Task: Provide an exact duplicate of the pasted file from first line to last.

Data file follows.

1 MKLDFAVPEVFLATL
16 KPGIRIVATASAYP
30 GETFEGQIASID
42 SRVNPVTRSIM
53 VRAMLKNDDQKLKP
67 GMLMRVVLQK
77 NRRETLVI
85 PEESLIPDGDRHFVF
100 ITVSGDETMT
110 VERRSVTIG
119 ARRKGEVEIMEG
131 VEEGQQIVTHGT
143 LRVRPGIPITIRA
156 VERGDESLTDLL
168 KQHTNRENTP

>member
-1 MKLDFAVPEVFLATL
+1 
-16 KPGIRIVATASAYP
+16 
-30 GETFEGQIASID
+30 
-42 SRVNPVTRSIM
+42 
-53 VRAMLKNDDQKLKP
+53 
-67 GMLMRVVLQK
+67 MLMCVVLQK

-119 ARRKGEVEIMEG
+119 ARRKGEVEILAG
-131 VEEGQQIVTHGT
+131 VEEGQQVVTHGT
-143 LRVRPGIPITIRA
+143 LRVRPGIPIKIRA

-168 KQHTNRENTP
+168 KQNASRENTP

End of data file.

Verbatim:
1 MKLDFAVPEVFLATL
16 KPGIRIVATASAYP
30 GETFEGQIASID
42 SRVNPVTRSIM
53 VRAMLKNDDQKLKP
67 GMLMRVVLQK
77 NRRETLVI
85 PEESLIPDGDRHFVF
100 ITVSGDETMT
110 VERRSVTIG
119 ARRKGEVEIMEG
131 VEEGQQIVTHGT
143 LRVRPGIPITIRA
156 VERGDESLTDLL
168 KQHTNRENTP

>member
-1 MKLDFAVPEVFLATL
+1 
-16 KPGIRIVATASAYP
+16 
-30 GETFEGQIASID
+30 
-42 SRVNPVTRSIM
+42 
-53 VRAMLKNDDQKLKP
+53 
-67 GMLMRVVLQK
+67 MLMCVVLQK

-119 ARRKGEVEIMEG
+119 ARRKGEVEILAG
-131 VEEGQQIVTHGT
+131 VEEGQQVVTHGT
-143 LRVRPGIPITIRA
+143 LRVRPGIPIKIRA

-168 KQHTNRENTP
+168 KQNASRENTP